This not only confirms that Nazarian’s term as Energy Minister will ensure continuity but also announces a new battle over the Ministry of Energy and Water during the formation of the next cabinet (after the presidential election, which will, in principle, be held in May 2014).


Hezbollah: Approving missing decrees and pursuing oil & gas tender a priority

A statement issued by Hezbollah’s parliamentary block on 06/03 on the need for the various political factions to reach an agreement over the cabinet statement listed the main challenges that the country is facing and the need to address them. Among these is the organization of the country first licensing round for offshore exploration. The fact that one of the major parties in the country is recognizing the need to proceed with the tender and considering it as a priority is an encouraging sign. However, it must also be noted, that Hezbollah was not among those putting obstacles and calling for postponing the tender over the past few months. On the contrary, it always called for speeding up the process. The parties that were opposed to holding the tender have yet to comment on the subject. The parliamentary debate over the cabinet statement (once it is finalized) must be followed and will be a good indicator on where these parties in particular stand.

Excerpt from our February 24 report:

One of the first items approved by the cross-party committee drafting the cabinet statement was the need to speed up the process related to the first licensing round for offshore oil and gas exploration.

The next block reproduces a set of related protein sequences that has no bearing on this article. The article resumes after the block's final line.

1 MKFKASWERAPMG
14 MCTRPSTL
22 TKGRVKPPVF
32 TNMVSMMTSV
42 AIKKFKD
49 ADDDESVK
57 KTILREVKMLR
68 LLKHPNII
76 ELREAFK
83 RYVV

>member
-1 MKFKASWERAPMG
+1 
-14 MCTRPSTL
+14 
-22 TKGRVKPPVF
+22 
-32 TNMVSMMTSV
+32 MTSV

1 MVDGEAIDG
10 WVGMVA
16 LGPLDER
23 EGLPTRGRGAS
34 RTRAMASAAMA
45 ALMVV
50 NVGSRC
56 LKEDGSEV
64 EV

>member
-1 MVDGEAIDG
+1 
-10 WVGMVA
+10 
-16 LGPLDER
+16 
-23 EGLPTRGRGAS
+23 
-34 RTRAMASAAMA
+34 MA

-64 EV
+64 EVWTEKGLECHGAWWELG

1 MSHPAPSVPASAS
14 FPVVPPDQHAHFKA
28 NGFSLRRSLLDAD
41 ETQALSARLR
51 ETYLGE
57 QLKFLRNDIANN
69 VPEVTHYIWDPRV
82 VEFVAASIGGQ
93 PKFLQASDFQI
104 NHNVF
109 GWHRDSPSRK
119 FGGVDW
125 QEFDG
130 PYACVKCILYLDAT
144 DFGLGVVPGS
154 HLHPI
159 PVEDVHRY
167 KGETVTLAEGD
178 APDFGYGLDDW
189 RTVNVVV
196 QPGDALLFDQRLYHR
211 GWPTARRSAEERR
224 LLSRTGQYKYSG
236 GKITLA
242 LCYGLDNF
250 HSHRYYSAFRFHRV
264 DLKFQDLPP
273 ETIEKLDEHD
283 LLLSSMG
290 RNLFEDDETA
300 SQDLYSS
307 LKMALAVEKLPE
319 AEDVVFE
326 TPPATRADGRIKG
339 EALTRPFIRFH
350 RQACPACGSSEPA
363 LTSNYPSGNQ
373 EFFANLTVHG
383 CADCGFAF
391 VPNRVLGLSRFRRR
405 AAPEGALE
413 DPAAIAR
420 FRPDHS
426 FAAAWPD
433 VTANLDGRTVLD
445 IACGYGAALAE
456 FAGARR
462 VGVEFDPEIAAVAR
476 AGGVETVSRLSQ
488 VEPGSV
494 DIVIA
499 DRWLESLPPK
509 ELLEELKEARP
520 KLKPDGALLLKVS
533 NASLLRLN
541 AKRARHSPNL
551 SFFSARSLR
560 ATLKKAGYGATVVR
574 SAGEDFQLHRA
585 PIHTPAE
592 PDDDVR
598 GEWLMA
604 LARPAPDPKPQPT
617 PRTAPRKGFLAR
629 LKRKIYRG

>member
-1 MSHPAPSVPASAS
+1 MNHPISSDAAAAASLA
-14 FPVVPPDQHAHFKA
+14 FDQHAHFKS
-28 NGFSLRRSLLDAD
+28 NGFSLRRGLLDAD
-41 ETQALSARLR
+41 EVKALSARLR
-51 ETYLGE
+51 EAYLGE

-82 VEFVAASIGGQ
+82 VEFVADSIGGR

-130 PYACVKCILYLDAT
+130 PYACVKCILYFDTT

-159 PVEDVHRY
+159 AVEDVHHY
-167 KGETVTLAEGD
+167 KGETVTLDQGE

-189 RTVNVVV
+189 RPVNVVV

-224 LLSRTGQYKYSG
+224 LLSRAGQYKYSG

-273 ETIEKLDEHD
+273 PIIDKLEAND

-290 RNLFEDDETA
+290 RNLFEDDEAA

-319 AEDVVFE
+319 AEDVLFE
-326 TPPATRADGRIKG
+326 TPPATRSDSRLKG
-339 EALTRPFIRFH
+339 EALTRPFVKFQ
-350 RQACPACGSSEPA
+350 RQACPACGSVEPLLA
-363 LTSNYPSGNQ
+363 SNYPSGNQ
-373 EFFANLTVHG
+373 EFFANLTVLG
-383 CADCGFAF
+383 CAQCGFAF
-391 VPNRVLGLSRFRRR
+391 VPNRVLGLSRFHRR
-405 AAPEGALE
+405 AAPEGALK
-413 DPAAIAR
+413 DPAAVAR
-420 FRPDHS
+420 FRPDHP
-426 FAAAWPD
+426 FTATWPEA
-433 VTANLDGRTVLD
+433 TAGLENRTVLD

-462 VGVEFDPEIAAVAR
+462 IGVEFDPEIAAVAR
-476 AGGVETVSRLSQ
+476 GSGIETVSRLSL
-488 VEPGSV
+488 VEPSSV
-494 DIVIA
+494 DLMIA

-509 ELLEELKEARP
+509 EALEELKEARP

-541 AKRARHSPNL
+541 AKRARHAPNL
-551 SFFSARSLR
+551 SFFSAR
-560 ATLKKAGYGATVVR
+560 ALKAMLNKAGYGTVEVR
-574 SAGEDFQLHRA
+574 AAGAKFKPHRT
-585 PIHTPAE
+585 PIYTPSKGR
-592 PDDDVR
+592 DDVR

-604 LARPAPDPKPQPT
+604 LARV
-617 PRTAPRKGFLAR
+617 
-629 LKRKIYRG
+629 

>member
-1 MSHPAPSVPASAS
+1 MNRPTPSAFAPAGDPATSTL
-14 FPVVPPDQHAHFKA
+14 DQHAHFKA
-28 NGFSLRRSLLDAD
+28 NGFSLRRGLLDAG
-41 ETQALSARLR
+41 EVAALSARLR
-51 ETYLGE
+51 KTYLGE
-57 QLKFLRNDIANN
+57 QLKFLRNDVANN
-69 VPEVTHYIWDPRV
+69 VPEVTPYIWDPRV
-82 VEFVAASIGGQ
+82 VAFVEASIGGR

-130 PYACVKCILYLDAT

This is a good signal, but not an absolute guarantee that the tender will not be delayed again. While this is indeed one of the government’s priorities, the two dominant issues on its agenda are indisputably the security situation (six car bombings in 2014 alone) and the presidential election (President Slaiman’s mandate expires on May 25, 2014).


Lebanon: Shady gas import and distribution market an indicator of things to come?

Leaked information about an alleged terrorist attack targeting two gas filling centers in Beirut brought back to light the issue of gas distribution in Lebanon, controlled by Naftomar. The Athens-based Lebanese company owned by Talal al-Zein is virtually the sole supplier of domestic gas in Lebanon, controlling no less than 95% of the market, according to information published by Lebanese daily al-Akhbar (04/03). Naftomar supplies gas to five major companies: Cogico, Gaz Orient, Medco, United and Uniterminals. These companies, led by Gaz Orient (owned by Lebanese MP Nehme Tohme, Druze leader Walid Joumblat’s close business partner and owner of Saudi-based Almabani), monopolize the gas market in Lebanon through the ownership of all storage tanks along the Lebanese coastline. Gas import and distribution is a closed, shady business. But this is hardly an exception in the Lebanese business landscape, and reflects the interdependence between the political class and the business community. Similar arrangements were made in the Telecom sector in the 1990s and in various others lucrative fields. At the moment, there is no reason that leads us to believe that the future oil and gas sector, if it ever materializes, will be an exception.